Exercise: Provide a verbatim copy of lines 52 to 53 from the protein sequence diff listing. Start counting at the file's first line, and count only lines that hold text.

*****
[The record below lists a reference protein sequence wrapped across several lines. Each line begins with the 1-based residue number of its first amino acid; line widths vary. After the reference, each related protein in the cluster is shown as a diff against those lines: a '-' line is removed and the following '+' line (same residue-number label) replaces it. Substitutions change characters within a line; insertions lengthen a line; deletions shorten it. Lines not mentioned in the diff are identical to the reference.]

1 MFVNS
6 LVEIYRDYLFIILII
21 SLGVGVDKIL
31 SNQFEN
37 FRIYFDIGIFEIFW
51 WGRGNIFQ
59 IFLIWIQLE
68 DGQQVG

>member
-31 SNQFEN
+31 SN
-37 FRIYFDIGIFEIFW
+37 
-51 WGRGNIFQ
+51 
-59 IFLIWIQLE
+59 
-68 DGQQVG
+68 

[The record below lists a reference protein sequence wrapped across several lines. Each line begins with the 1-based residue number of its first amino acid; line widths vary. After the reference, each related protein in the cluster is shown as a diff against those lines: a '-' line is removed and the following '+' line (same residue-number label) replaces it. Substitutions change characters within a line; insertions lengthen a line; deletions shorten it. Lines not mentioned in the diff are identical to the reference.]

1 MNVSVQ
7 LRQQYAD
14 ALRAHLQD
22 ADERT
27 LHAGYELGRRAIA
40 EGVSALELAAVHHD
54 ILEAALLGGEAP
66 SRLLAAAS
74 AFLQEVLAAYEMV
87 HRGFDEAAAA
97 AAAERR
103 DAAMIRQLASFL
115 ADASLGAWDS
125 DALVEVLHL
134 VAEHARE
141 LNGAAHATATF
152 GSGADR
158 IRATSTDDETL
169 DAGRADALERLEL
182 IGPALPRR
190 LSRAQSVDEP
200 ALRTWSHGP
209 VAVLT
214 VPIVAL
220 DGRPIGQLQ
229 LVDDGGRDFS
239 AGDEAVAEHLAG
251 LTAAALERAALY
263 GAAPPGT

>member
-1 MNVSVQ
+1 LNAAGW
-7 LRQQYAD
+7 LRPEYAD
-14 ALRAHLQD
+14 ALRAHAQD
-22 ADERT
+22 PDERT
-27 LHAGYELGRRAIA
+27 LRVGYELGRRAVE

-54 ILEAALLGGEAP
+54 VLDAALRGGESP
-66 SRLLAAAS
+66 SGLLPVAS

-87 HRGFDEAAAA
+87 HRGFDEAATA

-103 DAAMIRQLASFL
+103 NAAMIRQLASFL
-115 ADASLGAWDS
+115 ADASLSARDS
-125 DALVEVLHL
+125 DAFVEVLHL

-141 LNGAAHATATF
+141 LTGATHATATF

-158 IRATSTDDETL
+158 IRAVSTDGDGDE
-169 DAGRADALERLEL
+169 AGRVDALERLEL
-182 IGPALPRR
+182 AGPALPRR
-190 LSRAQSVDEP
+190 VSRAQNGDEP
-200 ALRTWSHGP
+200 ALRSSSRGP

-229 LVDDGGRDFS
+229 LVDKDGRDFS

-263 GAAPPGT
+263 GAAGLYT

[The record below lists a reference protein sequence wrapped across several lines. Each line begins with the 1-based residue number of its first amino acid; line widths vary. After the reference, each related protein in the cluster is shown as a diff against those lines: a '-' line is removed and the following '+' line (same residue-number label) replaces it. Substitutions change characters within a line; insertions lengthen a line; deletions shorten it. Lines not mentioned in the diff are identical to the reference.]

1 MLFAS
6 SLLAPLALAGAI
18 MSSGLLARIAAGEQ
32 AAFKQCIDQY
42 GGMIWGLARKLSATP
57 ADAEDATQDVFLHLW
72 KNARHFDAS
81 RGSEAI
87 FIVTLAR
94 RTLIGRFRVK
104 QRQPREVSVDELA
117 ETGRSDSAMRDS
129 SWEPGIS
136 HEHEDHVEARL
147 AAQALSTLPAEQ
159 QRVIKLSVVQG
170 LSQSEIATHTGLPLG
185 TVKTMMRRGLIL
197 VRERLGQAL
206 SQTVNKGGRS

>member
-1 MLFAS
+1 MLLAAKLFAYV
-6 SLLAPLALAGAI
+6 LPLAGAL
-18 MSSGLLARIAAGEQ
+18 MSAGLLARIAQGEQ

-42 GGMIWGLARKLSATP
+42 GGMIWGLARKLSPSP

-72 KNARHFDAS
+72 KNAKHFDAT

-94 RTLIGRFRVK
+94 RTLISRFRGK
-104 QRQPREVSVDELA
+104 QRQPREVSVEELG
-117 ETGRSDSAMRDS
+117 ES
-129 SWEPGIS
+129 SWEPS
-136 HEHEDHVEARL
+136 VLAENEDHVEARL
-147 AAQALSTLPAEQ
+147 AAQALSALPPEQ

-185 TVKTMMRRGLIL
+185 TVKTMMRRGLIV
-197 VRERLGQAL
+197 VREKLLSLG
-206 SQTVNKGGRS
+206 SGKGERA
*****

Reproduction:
-1 MNVSVQ
+1 LNAAGW